GP appointment times are too short, leaving doctors struggling to make accurate diagnoses in the time provided, a survey has suggested.
Some 200 GPs were questioned as part of the survey from insurer Aviva UK Health, which revealed that 50% of doctors believe short appointment times directly affect their ability to do their job.
The majority of GPs (89%) said they would like appointment times to be extended to 20 minutes from the present 10-minute standard, with only 7% saying current times are sufficient for them to do their job properly.
Of the doctors asked, 57% say they have less time with people than five years ago.
Dr Laurence Buckman, chairman of the British Medical Association’s (BMA) GPs committee, said: “The BMA, and many patients, believe appointment times should be longer because we know GPs would like to have more time to care for their patients.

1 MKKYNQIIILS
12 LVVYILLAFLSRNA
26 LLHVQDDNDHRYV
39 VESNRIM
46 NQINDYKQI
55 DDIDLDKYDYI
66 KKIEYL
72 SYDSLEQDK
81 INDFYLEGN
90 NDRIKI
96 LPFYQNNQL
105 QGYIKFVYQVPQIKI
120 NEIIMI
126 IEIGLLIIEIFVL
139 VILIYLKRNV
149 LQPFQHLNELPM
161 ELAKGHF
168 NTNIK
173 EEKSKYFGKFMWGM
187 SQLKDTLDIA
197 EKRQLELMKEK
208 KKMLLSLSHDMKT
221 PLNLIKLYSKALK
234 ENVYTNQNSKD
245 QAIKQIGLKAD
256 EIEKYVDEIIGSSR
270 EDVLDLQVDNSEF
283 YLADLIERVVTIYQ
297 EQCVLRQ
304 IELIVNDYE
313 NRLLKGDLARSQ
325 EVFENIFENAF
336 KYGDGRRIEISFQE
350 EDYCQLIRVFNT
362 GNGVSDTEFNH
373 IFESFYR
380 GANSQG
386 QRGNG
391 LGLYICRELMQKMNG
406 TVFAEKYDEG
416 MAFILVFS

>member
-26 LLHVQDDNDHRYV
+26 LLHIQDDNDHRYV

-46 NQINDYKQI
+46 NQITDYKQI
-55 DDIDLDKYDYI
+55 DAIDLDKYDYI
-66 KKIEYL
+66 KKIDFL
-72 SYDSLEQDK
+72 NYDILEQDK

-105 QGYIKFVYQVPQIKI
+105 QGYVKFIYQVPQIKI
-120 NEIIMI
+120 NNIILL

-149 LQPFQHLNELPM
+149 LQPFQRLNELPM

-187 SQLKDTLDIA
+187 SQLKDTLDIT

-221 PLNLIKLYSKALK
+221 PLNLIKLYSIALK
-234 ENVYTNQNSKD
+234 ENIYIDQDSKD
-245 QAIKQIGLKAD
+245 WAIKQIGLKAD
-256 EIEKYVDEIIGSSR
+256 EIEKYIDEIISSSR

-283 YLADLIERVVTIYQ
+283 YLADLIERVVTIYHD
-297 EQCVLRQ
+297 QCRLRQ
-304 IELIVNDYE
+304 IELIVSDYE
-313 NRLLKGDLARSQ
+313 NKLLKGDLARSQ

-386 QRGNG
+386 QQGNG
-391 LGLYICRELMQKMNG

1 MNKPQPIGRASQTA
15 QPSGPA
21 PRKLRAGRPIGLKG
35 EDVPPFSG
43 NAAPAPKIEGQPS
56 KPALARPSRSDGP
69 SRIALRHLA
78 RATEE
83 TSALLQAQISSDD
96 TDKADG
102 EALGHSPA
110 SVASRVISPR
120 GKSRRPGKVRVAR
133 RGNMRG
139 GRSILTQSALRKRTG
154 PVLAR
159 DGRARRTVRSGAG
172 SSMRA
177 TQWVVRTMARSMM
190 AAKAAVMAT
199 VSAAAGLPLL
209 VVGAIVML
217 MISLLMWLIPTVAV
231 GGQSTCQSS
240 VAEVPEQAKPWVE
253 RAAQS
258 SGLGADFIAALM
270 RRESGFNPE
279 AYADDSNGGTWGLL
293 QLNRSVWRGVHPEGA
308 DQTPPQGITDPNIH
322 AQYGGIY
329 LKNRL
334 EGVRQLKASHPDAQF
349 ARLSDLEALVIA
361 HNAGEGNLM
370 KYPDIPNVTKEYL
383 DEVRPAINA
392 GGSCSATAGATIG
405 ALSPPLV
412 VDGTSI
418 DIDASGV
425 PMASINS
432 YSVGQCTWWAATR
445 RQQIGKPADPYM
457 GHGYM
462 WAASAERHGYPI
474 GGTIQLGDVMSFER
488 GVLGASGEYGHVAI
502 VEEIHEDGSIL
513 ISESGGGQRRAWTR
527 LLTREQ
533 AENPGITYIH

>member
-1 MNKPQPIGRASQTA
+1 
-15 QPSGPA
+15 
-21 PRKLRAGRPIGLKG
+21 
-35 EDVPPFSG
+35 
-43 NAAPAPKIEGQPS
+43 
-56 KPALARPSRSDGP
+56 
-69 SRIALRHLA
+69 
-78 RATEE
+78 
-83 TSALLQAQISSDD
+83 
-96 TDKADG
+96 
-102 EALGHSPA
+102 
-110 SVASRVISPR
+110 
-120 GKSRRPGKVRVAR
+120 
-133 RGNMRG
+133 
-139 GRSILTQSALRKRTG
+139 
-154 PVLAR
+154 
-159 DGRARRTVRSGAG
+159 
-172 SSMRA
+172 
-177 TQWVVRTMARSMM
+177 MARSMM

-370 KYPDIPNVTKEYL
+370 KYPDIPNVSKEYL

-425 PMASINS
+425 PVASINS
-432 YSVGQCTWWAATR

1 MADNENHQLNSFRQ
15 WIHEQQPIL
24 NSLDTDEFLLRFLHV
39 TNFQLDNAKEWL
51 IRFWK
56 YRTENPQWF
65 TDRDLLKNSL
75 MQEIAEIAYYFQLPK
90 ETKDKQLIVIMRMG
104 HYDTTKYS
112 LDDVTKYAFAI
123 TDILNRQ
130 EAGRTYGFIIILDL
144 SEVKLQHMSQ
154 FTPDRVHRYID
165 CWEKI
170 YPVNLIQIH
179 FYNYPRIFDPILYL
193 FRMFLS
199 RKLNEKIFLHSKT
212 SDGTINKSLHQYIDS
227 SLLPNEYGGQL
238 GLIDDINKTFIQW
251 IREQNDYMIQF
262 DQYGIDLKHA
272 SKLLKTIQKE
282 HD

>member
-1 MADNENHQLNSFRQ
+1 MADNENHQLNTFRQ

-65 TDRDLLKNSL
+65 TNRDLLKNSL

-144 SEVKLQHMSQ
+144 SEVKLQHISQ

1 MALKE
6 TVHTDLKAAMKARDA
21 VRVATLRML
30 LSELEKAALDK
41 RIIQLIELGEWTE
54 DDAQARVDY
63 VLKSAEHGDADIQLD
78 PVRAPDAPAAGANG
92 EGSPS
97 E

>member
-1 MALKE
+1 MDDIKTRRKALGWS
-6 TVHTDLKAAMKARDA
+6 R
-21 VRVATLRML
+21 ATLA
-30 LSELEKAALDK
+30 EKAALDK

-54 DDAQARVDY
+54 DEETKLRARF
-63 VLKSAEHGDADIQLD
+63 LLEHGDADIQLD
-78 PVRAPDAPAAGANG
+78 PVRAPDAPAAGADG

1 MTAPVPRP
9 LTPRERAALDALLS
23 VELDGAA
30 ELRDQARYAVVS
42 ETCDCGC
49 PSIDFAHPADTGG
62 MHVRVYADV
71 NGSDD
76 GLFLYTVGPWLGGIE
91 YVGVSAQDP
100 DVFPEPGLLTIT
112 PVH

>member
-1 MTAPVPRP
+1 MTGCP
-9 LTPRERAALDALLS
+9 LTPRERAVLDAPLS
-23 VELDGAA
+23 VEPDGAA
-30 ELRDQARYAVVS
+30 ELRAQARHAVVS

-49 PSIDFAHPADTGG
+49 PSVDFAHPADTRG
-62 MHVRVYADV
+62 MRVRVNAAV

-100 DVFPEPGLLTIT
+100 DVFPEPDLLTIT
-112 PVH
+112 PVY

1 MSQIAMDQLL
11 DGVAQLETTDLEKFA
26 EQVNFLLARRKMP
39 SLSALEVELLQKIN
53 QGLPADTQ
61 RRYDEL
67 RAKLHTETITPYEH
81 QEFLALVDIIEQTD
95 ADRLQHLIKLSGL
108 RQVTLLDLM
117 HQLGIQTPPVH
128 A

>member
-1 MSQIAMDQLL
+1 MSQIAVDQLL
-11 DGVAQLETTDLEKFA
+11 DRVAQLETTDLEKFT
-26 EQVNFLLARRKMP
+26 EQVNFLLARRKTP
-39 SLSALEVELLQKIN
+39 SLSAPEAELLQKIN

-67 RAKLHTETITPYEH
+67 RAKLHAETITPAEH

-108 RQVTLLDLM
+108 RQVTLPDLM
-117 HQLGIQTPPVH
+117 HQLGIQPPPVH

“However, that means we would also need more GPs, otherwise it will just become harder to see a doctor because there would be fewer appointments available.”
The study also found that 96% of GPs use the internet for their daily work, with 85% saying they use it to help with diagnosing a patient.
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